office apps“This is not a small change.”

Those were the words of John Case, Microsoft’s VP of Office Marketing, this morning, according to the New York Times. Microsoft announced today that they are “Bringing Office to everyone.” How so? Let’s look at the details:

To begin, let’s review where things stood yesterday… In March, Microsoft announced “Office for iPads” which as I explained in my blog post a few months ago was a bit of a misnomer. Really what happened was Microsoft released iPad apps for Word, Excel, and PowerPoint.  Although the apps were free, the free version gave you only “read only” rights. If you wanted to edit the files and save them, you had to sign up for an Office 365 subscription.

So what changed today? First, Microsoft is now offering Word, Excel, and PowerPoint for the iPhone and it is offering a preview of Office for Android. You can now use Office programs on more devices. The new iPhone apps for Word, Excel, and PowerPoint are replacing the old “Office Mobile” app.

Second (and this is what all the buzz is about) Microsoft is updating its apps for the iPad. The biggest change is that the free version is no longer “read only.” You can now create and edit documents, spreadsheets, and presentations on the free version of the app. And since the app is designed for both the iPad and the iPhone, this ability to edit is also included on the free iPhone app. In some ways, you can say that Microsoft is finally offering Office for free.

However, let’s not go crazy here. Indeed, “this is not a small change” and it could have some ramifications for Microsoft down the road.  (After all, if you can get it for free on your iPad, why would you pay for it on your PC?) Microsoft still locked down several functions in the free version of the app, specifically around formatting changes. You can edit the content, but you can’t do anything fancy — and by “fancy” I mean stuff like switching the page orientation from landscape to portrait or changing the coloring of the cells within a spreadsheet (things that could potentially drive us perfectionists insane). Diabolical! So you will still need to buy a subscription to get full functionality. John Chase explains it like this:

“Office 365 subscribers will continue to benefit from the full Office experience across devices with advanced editing and collaboration capabilities, unlimited OneDrive storage, Dropbox integration and a number of other benefits.”

There’s one other thing that has not changed, and if you are a business owner or the director of an IT department, you need to take note. Your employees who are using the free version of Word, Excel, and PowerPoint do not have the right to create and edit documents for business purposes. I checked out the licensing agreement for Microsoft Word 1.2, Excel 1.2, and PowerPoint 1.2 for the iPhone and iPad and found this restriction:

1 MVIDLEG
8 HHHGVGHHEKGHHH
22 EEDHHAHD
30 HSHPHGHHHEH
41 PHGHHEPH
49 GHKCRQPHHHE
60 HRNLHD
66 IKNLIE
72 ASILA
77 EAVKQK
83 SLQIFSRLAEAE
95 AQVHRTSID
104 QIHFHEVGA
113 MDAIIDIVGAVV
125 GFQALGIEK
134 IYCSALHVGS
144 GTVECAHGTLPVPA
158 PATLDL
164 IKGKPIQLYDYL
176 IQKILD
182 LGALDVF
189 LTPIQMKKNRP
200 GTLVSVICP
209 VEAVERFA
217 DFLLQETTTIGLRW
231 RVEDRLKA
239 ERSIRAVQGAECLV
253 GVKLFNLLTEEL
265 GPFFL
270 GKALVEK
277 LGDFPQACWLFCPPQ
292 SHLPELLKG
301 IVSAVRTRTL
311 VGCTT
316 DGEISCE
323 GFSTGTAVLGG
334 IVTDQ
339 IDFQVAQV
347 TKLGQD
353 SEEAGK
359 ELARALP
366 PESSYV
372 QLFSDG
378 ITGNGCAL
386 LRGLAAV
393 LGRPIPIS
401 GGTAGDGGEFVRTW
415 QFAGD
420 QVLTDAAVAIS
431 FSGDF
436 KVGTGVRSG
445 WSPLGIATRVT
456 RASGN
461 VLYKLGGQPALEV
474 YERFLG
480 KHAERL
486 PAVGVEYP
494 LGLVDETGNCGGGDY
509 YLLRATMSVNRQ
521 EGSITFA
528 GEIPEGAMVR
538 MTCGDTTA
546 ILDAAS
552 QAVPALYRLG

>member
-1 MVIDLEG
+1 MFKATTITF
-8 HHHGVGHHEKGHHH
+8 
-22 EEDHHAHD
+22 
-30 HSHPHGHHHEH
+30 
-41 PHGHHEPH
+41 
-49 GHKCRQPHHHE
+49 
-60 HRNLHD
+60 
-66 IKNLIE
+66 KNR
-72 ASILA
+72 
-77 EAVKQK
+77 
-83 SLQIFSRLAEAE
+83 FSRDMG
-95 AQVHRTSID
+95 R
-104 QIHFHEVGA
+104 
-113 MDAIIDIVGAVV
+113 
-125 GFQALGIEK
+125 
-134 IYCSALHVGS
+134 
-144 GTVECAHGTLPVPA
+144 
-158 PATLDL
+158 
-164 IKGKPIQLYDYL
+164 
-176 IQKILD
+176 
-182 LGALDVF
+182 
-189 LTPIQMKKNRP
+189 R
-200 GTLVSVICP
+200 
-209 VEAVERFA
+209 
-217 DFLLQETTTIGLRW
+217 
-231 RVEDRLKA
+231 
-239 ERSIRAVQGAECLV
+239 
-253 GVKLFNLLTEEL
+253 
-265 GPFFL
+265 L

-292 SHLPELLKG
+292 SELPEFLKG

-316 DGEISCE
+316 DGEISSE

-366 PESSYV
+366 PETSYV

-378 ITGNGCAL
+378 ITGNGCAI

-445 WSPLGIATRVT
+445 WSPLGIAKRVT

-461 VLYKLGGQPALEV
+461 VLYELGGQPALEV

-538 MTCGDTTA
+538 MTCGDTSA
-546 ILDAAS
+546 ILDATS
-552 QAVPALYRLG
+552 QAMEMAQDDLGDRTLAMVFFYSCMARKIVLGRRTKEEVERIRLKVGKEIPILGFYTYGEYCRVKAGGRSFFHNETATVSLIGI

“As allowed by the software…you may also create, edit or save documents for non-commercial purposes.

Things don’t get any better when your employees use the in-app purchase option since they can only sign up for the “Home” or “Personal” versions of Office 365 through that route. Those versions do not include the right for business use. They are for “home use” only.

So what should you do? Sign your employees up for one of the Office 365 business plans! According to the information posted in the iTunes store, qualifying business plans of Office 365 include: Business, Business Premium, Small Business Premium, Midsize Business, Enterprise E3, and Enterprise E4. With a subscription to these plans, you stay compliant with Microsoft when your employees are using their apps for business purposes, your employees can take advantage of the full feature set within the apps and they can use the many other benefits included in these plans.

So that’s the deal. Welcome to the new world. Microsoft is offering Office for free now, but only to consumers for personal, non-commercial use. They still aren’t giving it away for business use.  Don’t delete the MS Office line item on your 2015 budget just yet.

Here’s some helpful links if you’re looking for more information:


Microsoft’s Announcements


Links to New Apps

The iPad and iPhone apps for Word, Excel, and PowerPoint are available in the iTunes Store.

You can sign up for the Office for Android preview here:



New York Times (a tad bit sensationalized):

Mary Jo Foley’s Blog (a balanced and intelligent analysis, as usual):

CNet (includes helpful examples of what you can and can’t do with the new apps):


If you have more questions about how Microsoft licensing works within your business, send us an email or give us a call!